Living Lite

Meditating on the Potomac: First Steps to Regaining My Identity

June 25, 2017

I'm sharing my journey toward getting my life back, after some rough times, losing my health, and my sense of self, because I know the process can be difficult - and even painful - for anyone. I know, because it's been my job - and my passion - for more than 25 years: helping my clients transform their health and their lives to better themselves and to increase their happiness. Ironically, I haven't experienced these joys for myself for quite a while, so it's my turn to tough it out. And I can tell you, after many setbacks, it's not for sissies!

In my story's first installment, I described the importance of mindfulness as a foundation for self understanding and successful life change. It reduces anxiety, helps you focus, and leave worries about the past and future behind.  This helps you work through problems more effectively, according to scientific research from the National Institutes of Health. I needed to keep my focus on the present, to relax, to feel hopeful, and to force myself out of my depression. I needed to be willing to work at overcoming my exhaustion after almost two years of knee and back pain, ultimately leading to surgeries on both, and sidelining me for the duration.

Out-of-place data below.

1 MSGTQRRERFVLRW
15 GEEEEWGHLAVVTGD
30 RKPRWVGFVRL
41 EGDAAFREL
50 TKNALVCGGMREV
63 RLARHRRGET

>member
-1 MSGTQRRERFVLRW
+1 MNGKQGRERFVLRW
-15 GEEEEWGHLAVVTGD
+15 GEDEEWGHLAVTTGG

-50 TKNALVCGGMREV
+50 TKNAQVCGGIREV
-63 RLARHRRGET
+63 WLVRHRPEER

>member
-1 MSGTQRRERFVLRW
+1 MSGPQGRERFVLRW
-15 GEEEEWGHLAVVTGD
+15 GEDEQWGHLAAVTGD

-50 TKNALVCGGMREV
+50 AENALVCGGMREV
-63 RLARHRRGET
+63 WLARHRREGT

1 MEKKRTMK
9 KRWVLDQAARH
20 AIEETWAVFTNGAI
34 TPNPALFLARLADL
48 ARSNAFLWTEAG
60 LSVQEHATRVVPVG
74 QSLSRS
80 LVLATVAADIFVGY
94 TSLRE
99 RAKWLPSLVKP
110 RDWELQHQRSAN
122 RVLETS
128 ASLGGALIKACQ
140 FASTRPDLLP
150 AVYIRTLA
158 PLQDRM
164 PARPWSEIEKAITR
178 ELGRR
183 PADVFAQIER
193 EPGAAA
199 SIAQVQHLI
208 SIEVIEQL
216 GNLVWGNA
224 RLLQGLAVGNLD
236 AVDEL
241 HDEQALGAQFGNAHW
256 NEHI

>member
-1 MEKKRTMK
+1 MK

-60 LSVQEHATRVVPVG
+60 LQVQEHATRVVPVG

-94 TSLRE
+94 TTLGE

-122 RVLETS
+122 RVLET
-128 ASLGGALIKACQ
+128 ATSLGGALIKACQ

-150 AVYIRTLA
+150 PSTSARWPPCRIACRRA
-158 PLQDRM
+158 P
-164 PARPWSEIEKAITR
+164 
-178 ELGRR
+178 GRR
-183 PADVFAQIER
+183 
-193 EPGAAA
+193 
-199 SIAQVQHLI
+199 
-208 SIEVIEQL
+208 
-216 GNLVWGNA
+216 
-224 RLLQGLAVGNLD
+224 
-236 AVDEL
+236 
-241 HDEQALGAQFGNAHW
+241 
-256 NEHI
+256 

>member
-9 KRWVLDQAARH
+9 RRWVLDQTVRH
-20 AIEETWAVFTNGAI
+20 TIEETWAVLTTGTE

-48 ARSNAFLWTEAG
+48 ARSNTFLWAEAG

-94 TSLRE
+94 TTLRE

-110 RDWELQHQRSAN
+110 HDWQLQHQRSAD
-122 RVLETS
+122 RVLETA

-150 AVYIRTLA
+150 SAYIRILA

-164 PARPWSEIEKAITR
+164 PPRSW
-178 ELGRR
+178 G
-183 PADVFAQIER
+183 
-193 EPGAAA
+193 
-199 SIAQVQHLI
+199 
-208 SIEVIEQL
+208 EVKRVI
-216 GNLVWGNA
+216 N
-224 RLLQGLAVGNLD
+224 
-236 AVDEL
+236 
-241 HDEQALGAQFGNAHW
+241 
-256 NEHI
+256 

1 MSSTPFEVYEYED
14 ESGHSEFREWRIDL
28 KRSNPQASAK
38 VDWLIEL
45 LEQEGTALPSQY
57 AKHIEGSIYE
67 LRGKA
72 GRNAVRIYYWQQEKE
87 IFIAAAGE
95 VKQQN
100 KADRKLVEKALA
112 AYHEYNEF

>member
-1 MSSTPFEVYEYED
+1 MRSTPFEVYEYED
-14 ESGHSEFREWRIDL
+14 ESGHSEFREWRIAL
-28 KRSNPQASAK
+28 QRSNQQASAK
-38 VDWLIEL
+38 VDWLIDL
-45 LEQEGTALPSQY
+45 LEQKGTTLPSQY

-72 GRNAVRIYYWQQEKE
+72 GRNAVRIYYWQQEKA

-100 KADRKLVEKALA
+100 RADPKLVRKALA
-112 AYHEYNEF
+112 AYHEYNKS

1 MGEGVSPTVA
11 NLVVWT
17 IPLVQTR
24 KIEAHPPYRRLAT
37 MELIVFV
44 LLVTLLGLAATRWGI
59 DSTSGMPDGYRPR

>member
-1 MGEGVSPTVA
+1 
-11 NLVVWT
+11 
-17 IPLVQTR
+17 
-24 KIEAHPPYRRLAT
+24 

Katherine Enjoying Kayaking Peacefully on The Potomac River (Photo by: Katy Handley) Katherine Enjoying Kayaking Peacefully on The Potomac River

You see, I spent a lifetime being physically active. This was a part of my identity, a way I excelled in the world. I started gymnastics in pre-school (it was called "tumbling" then). I went on through my adulthood to continue practicing gymnastics, cheerleading, dance, swimming, scuba, fencing, climbing, skating, archery, aerobics, strength training, stand up paddle boarding, yoga ...You name it, I've done it, and excelled almost immediately at anything I tried (even basketball, though I'm 5'2"). 

It's funny that I only recently realized that this loss of my physicality may have been the underlying cause of my depression and endless exhaustion - because it was an integral part of my identity and self-worth. I never realized how much pride I took - wrongly or rightly - in being fit, active, and in exceptional (not just good) shape. I was always a leader, a teacher, and set the example for thriving and living a healthy life. I bounced back from negative experiences easily, and taught my clients to do the same. But somehow I couldn't this time. I actually felt embarrassed to let anyone know, outside a few of my closest friends and family, just how badly I felt. I stopped exercising (by necessity), I gained weight, I stopped going out, I stopped socializing, and even dealing with my business. I isolated myself, even though I knew this behavior was hurting my health in every way.